If that wasn’t enough, Valerie is an author. Her book, “Creating What’s Next Gracefully” (Pathfinder, 2013) inspires readers to do great things, no matter what their age. At 78 she is a popular motivational speaker on the national and international circuits and has no intention of slowing down. Valerie has appeared on many TV shows, including the Today Show, Fox News, and Extra. Oh and by the way, she still models.

Back to the luncheon… During her presentation Valerie encouraged listeners to create what’s next in their lives by keeping their eyes and ears open for new opportunities to pursue their dreams. ” One way to power past fear is to imagine a positive outcome,” shared Valerie. “Above all, don’t let who you were define who you are.”

I have to say I’m inspired by Valerie’s message. So many people, women especially, look at their advancing years with a feeling of dread. Valerie sees her age as a positive. After all how many people succeed in new careers in their sixties and seventies?  At age 64, I’m not considering a modeling career, but I am looking forward to more adventure.  Are you thinking about your next chapter? Leave a comment and tell me about it. Let’s encourage one another.

 

 

One Beagle’s Battle with Degenerative Disk Disease

If you’ve followed my blog during the past year, you know I like to travel.  This month my main trips have been to the veterinarian’s office.  The four-footed furry member of our team, experienced a set back in his health, forcing him to be on medical leave.

On our most recent camping trip, Buddy, our beagle, couldn’t seem to get comfortable. He paced, shivered, and whined. Buddy suffers with degenerative disk disease. On occasion he struggles with pain in his back. We phoned our vet, who advised us how to handle the present emergency. Fortunately, we brought along some medication to relieve his pain. Can you believe we actually carry a first aid kit for our dog? We administered the medication, but decided to come home early in case his condition worsened.

The next day Buddy improved. The combination of pain medication and steroids halted what might have been another terrible event.  In 2013, one of Buddy’s disks ruptured, resulting in paralysis of his hind legs. Click on the “buddy’s world” tab above for details.

We scheduled a follow-up appointment for Buddy with Dr. Enrique Duprey of the Corrine Drive Animal Hospital. The two of them have an understanding. Buddy strikes a cute pose and stares at Dr. Duprey. Few can resist Buddy’s beguiling brown eyes. Buddy knows his cuteness pays off in treats. On this visit Dr. Duprey offered more than treats. He offered laser treatments.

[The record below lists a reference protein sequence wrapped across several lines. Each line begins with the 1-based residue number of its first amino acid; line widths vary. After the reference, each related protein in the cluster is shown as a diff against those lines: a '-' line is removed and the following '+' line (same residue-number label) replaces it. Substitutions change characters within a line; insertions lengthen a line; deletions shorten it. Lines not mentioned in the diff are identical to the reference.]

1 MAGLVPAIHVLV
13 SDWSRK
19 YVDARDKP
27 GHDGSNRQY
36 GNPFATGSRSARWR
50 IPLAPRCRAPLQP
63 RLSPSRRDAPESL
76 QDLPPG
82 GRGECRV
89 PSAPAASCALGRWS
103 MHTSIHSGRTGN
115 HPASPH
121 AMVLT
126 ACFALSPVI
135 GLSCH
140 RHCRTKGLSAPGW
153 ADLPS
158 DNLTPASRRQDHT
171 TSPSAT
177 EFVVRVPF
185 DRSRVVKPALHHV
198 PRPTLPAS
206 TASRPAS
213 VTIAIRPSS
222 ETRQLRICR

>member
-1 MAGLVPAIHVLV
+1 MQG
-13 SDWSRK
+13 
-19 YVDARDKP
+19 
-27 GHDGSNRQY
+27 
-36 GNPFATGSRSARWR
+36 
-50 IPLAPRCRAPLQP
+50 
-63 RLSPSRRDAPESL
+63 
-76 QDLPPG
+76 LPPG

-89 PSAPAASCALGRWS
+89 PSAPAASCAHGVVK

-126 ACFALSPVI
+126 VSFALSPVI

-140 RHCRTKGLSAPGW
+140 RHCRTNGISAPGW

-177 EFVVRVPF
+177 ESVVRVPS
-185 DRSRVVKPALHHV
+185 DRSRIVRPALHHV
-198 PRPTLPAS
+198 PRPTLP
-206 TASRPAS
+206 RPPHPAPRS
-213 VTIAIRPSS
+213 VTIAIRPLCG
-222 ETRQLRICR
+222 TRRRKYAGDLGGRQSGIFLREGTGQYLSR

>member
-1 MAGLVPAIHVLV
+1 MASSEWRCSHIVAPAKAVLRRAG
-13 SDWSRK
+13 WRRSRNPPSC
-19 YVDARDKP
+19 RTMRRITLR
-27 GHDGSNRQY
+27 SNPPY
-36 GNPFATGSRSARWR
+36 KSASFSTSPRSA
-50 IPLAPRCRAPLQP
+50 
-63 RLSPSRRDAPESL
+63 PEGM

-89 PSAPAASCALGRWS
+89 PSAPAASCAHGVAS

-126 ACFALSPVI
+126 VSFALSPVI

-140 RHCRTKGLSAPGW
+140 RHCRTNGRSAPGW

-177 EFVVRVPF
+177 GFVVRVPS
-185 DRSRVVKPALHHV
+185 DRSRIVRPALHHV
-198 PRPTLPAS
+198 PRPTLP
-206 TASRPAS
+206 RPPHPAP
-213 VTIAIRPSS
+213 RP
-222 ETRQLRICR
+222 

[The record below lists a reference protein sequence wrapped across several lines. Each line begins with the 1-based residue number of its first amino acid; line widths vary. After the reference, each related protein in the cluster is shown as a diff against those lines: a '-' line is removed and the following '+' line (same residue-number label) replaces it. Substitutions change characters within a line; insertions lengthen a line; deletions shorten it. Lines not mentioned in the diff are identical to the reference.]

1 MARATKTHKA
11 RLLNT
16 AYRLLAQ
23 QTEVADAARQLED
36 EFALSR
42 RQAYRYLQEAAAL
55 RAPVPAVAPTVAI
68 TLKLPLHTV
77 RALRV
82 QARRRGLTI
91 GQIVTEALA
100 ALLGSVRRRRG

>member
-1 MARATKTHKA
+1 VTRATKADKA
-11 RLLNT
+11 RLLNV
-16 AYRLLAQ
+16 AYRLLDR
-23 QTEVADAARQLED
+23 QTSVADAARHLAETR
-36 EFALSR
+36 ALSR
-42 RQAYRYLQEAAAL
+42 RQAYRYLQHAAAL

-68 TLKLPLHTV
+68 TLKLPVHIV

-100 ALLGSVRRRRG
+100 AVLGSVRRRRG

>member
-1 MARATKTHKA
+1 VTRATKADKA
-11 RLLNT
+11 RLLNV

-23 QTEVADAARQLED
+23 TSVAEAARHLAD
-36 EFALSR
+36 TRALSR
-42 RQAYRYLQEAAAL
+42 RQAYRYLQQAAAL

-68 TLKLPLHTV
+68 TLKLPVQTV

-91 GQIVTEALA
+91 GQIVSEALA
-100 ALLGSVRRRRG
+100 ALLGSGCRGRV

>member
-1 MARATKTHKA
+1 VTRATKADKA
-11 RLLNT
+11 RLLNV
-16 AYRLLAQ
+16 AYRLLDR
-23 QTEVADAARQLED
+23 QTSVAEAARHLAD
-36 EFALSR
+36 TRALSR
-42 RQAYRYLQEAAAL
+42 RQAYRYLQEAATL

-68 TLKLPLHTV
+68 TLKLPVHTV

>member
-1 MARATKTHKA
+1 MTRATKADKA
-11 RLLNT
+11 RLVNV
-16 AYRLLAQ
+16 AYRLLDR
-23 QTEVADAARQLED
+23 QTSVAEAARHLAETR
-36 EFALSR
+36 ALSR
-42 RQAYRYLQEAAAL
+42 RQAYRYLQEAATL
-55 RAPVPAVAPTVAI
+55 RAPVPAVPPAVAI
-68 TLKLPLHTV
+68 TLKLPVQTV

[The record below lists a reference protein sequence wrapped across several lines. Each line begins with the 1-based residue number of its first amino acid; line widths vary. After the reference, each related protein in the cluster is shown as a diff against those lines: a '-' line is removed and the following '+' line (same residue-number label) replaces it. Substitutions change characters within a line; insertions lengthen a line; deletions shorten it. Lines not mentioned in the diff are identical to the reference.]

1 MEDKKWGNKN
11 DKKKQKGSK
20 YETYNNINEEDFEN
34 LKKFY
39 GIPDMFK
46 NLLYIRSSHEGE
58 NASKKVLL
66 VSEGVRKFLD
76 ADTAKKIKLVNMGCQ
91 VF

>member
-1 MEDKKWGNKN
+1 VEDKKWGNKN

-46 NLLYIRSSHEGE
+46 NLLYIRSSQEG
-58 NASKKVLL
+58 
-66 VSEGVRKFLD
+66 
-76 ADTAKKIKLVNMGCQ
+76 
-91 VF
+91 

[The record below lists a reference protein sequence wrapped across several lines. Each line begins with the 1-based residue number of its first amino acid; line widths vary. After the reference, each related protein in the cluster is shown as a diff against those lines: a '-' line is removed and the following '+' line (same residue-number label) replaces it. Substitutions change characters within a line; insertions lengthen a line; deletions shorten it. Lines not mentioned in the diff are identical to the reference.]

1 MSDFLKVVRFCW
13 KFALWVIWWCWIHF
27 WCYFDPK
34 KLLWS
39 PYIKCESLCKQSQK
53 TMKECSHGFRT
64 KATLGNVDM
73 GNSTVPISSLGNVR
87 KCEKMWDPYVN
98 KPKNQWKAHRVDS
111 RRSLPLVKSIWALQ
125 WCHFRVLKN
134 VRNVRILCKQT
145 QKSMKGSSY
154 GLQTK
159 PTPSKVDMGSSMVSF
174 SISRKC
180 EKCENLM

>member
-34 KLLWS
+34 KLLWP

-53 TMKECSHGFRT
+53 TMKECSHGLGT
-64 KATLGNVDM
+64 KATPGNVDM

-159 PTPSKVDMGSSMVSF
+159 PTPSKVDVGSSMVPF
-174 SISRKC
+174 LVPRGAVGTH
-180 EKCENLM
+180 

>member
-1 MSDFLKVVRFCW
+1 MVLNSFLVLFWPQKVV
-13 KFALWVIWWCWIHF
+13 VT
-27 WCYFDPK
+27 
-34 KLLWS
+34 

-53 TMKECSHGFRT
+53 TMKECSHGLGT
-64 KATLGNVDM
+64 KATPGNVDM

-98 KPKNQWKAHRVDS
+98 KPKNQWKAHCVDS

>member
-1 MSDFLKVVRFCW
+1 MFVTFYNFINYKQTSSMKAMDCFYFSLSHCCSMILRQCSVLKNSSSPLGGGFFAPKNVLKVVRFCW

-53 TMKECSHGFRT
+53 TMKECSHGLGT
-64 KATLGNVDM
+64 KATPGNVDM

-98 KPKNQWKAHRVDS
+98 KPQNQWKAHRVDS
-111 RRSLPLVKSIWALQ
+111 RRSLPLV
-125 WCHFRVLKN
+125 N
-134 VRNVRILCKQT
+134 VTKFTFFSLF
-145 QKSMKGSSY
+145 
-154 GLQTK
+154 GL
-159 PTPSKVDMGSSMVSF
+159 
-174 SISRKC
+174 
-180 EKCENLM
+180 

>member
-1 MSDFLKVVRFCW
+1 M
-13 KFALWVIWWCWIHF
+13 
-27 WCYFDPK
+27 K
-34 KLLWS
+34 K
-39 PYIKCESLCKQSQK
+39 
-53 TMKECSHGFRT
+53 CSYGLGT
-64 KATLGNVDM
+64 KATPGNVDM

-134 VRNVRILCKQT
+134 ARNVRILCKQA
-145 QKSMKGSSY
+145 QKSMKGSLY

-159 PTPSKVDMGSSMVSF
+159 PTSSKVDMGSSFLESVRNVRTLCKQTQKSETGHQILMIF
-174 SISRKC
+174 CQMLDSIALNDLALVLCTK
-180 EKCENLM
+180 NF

Low-level laser therapy is a relatively new concept being used to treat dogs with arthritis and degenerative disk disease. This illness is fairly common in long-bodied dogs. The treatments use light to stimulate cell regeneration, reduce inflamation, and increase blood circulation. For almost four years after his surgery and recovery, Buddy got along very well. His recent pain episode indicates the disease is still present.

A typical treatment session lasts ten to fifteen minutes. Buddy wears special dark goggles to protect his eyes. I’ve been told the laser feels good to the dogs. Buddy hasn’t complained. If laser therapy reduces his need for medication and prevents another ruptured back disk, we’re all for it. Right now he’s receiving two treatments a week. If he continues to do well, the treatments will be decreased to once a month. He’s had eight treatments so far. Buddy enjoys all the special attention he receives from the technicians at the animal hospital. He’s the coolest beagle in Orlando.

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Looking back, we’re not sorry we share our home and our lives with Buddy. Beagles give more than they take. Buddy is charming and congenial.  He’s a great companion. Relatively calm, Buddy’s not a nuisance barker, but he’ll let us know if cats or other visitors are near. Then he omits a loud baying sound heard for blocks. Out on a hike Buddy is attuned to the smells and sounds of the woods, a part of his hunting heritage.

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If you’ve experienced medical issues with a pet, or if you are simply crazy about beagles, leave a comment. I’d like to hear your story.

 

 

Sharing Books with Kindred Spirits

During the past year I’ve written several posts about camping. I’m not always out in the wilderness with Herb and Buddy. At home, I like to read and hang out with friends. Here I am with my Kindred Spirits Book Club.

Our book club celebrated its third anniversary this month. Some of the members, myself included, are retired teachers. We spent most of our careers teaching children to read. Now we have time to read for our own enjoyment. We’ve discovered that books are much more interesting and memorable if shared with friends. We chose our name from Anne of Green Gables by L.M. Montgomery. In the book, Anne referred to her closest friend, Diana, as a “kindred spirit.”  Together, they shared similar interests.